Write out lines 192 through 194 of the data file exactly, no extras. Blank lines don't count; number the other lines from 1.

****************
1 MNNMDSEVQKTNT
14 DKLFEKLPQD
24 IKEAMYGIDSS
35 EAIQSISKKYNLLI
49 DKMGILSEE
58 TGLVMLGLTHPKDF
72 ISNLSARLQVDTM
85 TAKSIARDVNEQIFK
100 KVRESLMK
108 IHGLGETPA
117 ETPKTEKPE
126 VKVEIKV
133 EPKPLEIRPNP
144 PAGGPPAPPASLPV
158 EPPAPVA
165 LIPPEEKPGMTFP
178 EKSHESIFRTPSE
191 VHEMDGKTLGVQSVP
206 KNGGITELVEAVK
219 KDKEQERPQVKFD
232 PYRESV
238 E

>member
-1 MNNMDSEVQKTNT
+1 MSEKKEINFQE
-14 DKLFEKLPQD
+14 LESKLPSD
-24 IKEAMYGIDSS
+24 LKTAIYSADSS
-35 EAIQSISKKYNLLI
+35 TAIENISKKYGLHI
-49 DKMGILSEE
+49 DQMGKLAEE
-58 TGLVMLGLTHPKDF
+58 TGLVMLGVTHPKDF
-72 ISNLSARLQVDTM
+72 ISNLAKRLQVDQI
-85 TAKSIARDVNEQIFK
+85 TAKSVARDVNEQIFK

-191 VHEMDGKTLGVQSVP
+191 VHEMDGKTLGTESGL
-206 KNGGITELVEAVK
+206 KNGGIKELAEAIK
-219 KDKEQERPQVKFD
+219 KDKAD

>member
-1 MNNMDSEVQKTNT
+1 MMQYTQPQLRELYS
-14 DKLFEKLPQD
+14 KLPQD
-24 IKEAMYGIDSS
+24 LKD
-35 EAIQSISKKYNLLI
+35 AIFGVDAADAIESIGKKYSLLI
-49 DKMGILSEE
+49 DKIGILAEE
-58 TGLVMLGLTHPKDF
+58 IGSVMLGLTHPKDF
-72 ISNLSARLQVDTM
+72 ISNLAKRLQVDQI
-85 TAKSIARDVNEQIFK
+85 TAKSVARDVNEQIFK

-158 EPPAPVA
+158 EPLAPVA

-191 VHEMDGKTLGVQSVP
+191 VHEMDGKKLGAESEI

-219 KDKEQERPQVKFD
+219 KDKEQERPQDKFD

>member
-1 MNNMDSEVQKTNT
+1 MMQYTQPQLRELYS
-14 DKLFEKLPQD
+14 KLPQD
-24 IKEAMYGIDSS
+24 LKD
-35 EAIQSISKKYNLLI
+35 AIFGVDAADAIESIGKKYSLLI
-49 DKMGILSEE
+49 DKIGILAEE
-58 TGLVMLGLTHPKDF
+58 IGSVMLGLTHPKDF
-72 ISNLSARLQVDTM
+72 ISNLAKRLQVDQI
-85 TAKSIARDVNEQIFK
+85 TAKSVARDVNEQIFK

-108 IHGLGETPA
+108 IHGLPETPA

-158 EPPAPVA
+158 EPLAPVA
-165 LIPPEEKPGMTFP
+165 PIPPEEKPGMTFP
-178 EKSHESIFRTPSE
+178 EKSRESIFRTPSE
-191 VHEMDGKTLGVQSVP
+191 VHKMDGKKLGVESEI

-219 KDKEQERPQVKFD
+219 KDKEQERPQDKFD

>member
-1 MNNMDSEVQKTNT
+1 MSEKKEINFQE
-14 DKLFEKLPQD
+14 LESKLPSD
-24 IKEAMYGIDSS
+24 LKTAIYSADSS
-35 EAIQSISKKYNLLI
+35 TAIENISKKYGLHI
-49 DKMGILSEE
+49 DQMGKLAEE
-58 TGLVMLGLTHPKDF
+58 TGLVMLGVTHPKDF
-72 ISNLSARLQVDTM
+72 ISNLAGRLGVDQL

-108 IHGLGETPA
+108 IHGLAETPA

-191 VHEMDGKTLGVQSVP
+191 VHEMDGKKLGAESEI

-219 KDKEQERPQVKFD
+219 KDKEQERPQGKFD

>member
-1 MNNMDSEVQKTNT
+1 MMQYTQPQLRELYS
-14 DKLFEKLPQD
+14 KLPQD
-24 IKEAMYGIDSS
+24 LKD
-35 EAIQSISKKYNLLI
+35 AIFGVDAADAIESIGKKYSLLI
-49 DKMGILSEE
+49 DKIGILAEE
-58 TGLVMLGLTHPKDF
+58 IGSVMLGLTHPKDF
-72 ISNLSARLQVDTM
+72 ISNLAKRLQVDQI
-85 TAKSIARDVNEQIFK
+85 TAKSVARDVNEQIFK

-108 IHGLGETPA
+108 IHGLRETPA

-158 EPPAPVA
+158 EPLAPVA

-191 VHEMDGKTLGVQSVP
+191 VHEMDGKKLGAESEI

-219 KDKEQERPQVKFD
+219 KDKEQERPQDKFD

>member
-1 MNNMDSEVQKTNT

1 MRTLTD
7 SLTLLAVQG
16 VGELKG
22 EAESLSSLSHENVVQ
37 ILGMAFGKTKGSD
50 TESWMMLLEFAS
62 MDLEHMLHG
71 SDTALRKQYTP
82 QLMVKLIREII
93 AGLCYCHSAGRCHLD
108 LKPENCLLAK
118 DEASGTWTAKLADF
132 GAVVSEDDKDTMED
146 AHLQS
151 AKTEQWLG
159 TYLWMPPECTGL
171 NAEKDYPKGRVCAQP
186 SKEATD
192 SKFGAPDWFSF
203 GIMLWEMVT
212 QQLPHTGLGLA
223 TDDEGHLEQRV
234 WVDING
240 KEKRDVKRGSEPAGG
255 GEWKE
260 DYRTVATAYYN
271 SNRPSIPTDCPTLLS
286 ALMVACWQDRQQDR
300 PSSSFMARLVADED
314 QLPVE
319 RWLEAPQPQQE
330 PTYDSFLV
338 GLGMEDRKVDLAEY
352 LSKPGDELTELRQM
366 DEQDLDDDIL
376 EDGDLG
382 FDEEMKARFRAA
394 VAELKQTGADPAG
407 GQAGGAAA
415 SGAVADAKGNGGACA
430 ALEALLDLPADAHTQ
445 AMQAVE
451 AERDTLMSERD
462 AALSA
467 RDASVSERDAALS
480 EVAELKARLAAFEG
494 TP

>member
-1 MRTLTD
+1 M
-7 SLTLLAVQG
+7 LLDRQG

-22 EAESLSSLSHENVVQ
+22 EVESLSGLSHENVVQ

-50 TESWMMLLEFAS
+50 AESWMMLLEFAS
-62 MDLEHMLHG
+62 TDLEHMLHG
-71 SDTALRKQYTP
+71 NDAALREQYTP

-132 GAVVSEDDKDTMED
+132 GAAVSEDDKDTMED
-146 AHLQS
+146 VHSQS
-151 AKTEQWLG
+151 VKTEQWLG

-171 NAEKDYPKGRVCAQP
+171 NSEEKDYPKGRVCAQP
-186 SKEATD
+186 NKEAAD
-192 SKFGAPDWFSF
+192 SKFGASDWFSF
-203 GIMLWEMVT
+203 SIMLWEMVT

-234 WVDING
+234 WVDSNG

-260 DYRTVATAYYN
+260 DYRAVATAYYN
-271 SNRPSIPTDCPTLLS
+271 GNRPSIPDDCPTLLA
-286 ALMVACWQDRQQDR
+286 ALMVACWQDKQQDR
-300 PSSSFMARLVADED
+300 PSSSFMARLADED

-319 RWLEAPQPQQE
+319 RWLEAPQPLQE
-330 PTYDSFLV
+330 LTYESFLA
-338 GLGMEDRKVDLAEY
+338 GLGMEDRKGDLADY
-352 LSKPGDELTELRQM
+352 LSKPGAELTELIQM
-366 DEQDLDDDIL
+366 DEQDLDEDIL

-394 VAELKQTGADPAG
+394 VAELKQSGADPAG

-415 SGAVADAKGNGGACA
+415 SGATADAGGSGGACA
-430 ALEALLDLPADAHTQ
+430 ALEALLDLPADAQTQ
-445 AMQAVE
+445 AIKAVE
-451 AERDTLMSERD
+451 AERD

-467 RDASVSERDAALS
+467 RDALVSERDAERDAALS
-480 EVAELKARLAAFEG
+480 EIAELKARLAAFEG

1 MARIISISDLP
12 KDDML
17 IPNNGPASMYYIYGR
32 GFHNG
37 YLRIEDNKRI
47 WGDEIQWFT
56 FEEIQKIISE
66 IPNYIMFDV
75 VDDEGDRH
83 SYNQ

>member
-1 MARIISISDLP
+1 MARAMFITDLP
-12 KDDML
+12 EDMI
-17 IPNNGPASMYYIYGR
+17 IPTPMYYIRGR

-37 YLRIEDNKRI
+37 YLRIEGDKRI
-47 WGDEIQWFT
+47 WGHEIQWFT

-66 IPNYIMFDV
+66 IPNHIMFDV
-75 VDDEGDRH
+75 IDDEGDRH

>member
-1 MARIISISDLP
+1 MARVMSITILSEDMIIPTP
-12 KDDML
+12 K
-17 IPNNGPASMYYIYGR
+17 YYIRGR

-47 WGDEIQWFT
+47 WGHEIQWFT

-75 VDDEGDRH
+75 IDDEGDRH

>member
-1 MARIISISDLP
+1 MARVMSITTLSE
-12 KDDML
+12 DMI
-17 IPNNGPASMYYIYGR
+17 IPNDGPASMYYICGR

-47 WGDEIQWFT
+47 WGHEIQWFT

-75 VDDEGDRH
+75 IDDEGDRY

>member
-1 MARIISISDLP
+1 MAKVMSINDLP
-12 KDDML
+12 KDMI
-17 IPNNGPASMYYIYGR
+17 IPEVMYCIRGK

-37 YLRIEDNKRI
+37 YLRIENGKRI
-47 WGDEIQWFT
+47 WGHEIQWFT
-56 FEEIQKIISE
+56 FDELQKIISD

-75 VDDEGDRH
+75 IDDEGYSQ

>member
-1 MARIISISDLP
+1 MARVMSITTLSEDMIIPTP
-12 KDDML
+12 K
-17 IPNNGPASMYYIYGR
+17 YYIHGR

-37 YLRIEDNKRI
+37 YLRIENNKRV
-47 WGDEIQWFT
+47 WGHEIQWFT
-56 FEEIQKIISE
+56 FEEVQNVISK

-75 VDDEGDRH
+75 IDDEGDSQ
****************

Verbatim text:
494 TP

>member
-1 MRTLTD